Pappy

Active member
Fantastic! I was just sent here by a buddy. This botanist approves. Great effort. If I lived closer I would offer to help with the weed removal.
 

slowlane

Observer
Unfortunately I broke my left foot at work last Friday. A 30lb metal grate fell about five feet and the corner landed right on my foot. It broke the second metatarsal completely in two. I go in for surgery tomorrow morning. So this project will be on hold for 6-8 weeks while I recover. It's a bummer. I'll miss a lot of the plants blooming this year. Hopefully I can get back out there again in late July/early August.
 

nathane

Active member
Unfortunately I broke my left foot at work last Friday. A 30lb metal grate fell about five feet and the corner landed right on my foot. It broke the second metatarsal completely in two. I go in for surgery tomorrow morning. So this project will be on hold for 6-8 weeks while I recover. It's a bummer. I'll miss a lot of the plants blooming this year. Hopefully I can get back out there again in late July/early August.
Ouch, hope it works out ok
 

slowlane

Observer
Well I'm back at it again. My left foot is healed up good and my leg strength is back. I've been able to ride my bicycle since early August and started hiking again a couple weeks after that. Now my foot is basically back to normal, though there is now a metal plate and six screws in it. So today was the first time I've been back to Eagle Center Prairie since late May. I missed a lot of the plants growing and blooming throughout the summer and my species list that I had been working on ends May 23rd. I'll make a new one next year.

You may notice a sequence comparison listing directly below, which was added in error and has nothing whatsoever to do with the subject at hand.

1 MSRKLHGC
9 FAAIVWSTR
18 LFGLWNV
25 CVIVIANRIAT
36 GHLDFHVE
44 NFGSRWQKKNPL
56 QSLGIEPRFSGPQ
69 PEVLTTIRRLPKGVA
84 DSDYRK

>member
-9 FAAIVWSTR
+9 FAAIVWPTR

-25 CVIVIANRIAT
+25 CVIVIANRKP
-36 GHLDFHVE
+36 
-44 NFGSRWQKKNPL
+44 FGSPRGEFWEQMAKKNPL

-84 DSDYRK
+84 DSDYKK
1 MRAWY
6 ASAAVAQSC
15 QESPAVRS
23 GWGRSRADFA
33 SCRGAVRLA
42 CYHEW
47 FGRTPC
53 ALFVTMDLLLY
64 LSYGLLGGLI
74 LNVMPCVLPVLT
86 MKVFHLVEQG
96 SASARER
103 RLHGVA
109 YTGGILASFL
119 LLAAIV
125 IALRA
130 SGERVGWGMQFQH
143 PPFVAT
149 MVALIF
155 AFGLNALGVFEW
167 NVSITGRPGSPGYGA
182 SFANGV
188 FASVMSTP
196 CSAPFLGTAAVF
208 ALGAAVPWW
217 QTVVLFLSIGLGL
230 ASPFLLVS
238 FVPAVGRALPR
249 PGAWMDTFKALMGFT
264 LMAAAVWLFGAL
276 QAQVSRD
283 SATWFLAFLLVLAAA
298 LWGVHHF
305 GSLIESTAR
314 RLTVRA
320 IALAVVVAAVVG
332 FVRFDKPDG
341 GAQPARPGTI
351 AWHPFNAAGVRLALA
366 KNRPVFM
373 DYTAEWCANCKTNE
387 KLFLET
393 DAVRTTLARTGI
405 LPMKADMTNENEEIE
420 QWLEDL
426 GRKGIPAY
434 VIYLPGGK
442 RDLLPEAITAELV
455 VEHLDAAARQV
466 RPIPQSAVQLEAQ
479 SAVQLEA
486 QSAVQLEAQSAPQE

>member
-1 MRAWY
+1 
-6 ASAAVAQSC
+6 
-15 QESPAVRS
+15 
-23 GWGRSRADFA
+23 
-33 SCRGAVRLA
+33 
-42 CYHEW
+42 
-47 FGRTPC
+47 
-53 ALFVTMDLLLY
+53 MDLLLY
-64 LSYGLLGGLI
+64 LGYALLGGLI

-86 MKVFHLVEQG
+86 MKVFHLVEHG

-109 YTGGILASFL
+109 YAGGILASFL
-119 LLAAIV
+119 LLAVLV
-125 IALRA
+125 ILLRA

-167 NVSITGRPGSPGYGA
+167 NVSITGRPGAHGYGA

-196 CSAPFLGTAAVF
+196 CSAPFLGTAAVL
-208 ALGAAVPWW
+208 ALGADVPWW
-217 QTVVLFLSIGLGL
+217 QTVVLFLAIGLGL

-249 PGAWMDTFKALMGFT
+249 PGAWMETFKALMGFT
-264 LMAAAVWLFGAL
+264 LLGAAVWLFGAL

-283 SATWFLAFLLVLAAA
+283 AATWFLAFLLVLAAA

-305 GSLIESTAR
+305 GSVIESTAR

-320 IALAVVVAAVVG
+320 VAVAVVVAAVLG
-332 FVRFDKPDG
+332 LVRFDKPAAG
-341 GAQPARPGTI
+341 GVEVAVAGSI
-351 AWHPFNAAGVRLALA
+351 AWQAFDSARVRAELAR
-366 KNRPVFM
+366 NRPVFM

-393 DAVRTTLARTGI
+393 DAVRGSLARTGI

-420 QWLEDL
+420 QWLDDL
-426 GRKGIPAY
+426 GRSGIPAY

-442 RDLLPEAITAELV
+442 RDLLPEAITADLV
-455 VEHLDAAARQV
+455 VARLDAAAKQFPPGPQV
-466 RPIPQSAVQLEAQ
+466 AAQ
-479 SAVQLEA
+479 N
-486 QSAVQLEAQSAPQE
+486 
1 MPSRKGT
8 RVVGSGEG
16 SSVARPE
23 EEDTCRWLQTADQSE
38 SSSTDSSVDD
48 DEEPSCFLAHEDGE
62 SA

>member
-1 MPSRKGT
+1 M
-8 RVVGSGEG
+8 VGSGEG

So now starts the major work that needs to be done here; buckthorn removal. Buckthorn is a large shrub/small tree that was imported from Europe in the late 1800's as an ornamental and hedge plant. Well it escaped and went completely out of control in southeastern Wisconsin. Buckthorn is crazy aggressive and adept at invading the forest understory, displacing native vegetation, and creating an impenetrable thicket of crap in its place. It is so successful because it leafs out earlier than any native forest floor plants shading them out, and it seems to suffer no deseases or pests in this region, maintaining perfect glossy green leaves all spring summer and fall. Also even an average sized female plant can produce several thousand berries a year. These berries, which are mildly poisonous, are eaten by birds, giving them intestinal distress which leads to the seeds being spread far an wide across the area. Buckthorn will grow in pretty much any soil type, and there is a second variety, smooth buckthorn, that loves water and invades the borders of marshes and fens. All in all it is a true menace of an invasive plant.